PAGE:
It has just been announced that the Boy Scouts will not be able to carry out their longstanding tradition of putting American flags on the graves of veterans on Memorial Day this year because of the coronavirus pandemic. The announcement has already been met with some backlash from those who feel that the Boy Scouts should be allowed to move forward with the patriotic tradition, despite COVID-19.
Fox News reported that the Boy and Girl Scouts have been putting American flags on the graves of military veterans on Memorial Day for decades as a show of appreciation for the sacrifices they have made for their country. This year, however, the Department of Veterans Affairs has banned public events at veteran cemeteries due to COVID-19.
Long Island, New York has over 500,000 veterans buried at two national military cemeteries, and calls are growing to have the VA reconsider the ban. “If we can’t figure out a way to make sure we are placing flags at their graves to honor them, then something is seriously wrong,” said Suffolk County executive Steve Bellone, who lives in the county that houses the Calverton and Long Island National Cemeteries. These two cemeteries hold more veterans than any other military cemetery in the nation, including Arlington National Cemetery.
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Bellone went on to say that he is sure there is a solution to this that will allow the Boy Scouts to plant the flags and be safe at the same time. “What we’re asking the VA to do is, rather than have a blanket policy across the country, allow the national cemeteries at the local level, to make this determination in conjunction with the local health department,” he said. “We will take the responsibility to say that this flag placement plan meets the state and national guidelines but give us that opportunity to do it, allow us to honor our fallen heroes.”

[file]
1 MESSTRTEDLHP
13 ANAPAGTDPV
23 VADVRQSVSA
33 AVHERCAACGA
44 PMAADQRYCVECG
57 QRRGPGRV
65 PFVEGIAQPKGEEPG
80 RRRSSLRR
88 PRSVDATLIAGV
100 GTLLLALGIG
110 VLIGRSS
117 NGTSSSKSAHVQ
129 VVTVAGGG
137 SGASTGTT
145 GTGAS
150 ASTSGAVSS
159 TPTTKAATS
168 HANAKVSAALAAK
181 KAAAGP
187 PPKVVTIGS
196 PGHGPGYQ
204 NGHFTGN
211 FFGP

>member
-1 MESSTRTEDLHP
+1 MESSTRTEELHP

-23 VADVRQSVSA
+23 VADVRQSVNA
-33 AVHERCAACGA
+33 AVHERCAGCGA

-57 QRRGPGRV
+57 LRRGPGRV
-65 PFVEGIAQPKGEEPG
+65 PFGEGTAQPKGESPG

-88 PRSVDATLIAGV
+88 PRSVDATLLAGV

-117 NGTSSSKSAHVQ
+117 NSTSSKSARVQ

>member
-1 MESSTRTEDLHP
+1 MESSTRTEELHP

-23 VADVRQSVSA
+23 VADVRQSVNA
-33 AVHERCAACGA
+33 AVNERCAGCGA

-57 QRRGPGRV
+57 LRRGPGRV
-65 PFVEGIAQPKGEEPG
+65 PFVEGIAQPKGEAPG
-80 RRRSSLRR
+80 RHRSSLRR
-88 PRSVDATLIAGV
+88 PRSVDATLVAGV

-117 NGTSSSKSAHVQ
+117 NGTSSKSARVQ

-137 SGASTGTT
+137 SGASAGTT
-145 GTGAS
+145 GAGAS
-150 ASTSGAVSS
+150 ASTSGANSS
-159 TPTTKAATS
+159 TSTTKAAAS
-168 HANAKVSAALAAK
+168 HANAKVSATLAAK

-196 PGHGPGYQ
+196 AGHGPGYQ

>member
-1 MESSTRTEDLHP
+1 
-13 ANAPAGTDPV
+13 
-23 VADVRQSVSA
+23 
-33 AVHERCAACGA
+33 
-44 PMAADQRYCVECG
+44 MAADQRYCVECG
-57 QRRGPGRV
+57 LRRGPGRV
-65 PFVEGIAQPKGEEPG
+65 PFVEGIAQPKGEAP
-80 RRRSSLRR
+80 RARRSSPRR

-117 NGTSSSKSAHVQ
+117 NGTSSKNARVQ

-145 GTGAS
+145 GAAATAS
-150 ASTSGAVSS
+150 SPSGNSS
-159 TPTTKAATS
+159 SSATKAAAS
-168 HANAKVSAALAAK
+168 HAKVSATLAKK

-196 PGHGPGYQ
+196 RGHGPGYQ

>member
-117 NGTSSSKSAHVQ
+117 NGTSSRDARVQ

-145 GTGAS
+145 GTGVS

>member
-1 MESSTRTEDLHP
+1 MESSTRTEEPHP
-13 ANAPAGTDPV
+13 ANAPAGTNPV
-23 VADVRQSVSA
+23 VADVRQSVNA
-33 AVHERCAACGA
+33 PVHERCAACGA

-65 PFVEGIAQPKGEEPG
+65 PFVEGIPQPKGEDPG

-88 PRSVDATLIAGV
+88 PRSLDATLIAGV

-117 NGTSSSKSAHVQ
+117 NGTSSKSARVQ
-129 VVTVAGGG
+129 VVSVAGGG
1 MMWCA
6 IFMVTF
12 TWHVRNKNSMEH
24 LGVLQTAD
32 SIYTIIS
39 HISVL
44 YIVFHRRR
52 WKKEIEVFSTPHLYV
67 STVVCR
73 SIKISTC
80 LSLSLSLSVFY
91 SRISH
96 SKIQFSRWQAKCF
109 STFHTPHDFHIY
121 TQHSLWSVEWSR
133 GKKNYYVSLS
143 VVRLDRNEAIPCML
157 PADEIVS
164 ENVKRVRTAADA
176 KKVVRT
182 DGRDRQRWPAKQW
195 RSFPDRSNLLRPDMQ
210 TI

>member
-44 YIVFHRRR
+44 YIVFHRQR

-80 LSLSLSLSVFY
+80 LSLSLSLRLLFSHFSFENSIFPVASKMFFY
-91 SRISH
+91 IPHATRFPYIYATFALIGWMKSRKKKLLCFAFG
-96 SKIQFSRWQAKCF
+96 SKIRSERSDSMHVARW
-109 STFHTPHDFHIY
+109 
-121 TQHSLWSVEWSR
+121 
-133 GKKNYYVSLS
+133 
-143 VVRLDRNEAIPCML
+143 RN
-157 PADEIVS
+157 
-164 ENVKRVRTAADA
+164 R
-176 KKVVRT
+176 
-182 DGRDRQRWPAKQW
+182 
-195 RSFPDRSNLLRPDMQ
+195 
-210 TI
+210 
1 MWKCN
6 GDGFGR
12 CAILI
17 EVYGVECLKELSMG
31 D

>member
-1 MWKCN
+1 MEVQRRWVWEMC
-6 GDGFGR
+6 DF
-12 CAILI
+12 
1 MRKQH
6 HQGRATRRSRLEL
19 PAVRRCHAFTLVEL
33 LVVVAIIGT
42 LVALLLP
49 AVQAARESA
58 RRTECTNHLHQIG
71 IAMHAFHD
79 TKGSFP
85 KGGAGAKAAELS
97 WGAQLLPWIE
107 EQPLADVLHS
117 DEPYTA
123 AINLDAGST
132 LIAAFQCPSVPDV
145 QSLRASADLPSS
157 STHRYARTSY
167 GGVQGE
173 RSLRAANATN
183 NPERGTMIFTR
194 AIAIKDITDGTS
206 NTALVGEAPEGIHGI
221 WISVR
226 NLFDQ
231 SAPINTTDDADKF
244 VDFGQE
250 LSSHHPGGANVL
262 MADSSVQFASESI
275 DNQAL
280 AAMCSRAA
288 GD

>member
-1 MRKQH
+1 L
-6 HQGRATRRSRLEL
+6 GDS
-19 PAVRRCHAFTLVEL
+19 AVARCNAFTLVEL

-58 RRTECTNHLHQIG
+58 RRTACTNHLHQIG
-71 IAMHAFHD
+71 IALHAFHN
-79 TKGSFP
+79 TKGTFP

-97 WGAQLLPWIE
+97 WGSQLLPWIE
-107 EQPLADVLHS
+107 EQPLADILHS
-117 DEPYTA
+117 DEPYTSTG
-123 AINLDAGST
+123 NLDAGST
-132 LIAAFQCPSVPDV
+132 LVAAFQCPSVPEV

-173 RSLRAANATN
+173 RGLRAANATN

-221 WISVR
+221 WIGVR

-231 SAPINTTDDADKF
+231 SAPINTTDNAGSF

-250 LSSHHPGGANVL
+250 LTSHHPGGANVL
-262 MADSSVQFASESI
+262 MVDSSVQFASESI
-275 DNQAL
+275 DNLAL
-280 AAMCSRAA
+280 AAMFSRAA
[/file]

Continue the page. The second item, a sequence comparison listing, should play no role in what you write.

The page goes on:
Eagle Scout Kieran Monaghan, 18, has taken part in this tradition for the past five years, and his confidence that his troop can do it again this year if the ban is lifted. “It’s definitely a very emotional, kind of moving experience. Personally, my Dad is a veteran,” Monaghan explained. “He was deployed in Iraq for a year. It’s good to be able to pay our respects to our fallen heroes, it’s important to me, it’s important to the Boy Scouts, it’s important to the community and it’s something that I would hate to see go.”
The U.S. National Cemetery Administration, the federal agency within the VA that operates the cemeteries, responded to these calls by saying that due to the “national emergency, VA national cemeteries will not be hosting public Memorial Day events,” and that includes “mass placement of gravesite flags.”
“Long Island has not yet met the state criteria for re-opening, which is why limits on social gatherings on Long Island are still in place,” the agency added, going on to say that, “families and community members are welcome to visit national cemeteries throughout Memorial Day weekend and place individual flags on graves to honor friends and family. We ask that all visitors adhere to CDC, state and local health, safety, and travel guidelines.”
Monaghan said that while he understands where the VA is coming from, he feels that the tradition can still be carried out by the scouts while they also observe social distancing guidelines. “It is understandable to a point, but I don’t think that it is unreasonable to be able to put a plan together to be able to still accomplish the same thing we have done year after year, still following social distancing guidelines, having everybody masked up, with gloves on. It’s definitely doable,” he said.
“We just commemorated VE Day, this is the generation that lived through the adversity of the Great Depression, they won World War Two,” Bellone added. “What is it going to say about our generation if we can’t figure out a way to honor the greatest generation by placing flags at their graves on Memorial Day?”
In the end, all the Boy Scouts want to do is honor the veterans who made the ultimate sacrifices for the rest of our freedoms. “I hope we are able to put the flags down on the graves and pay our respects,” Monaghan said.
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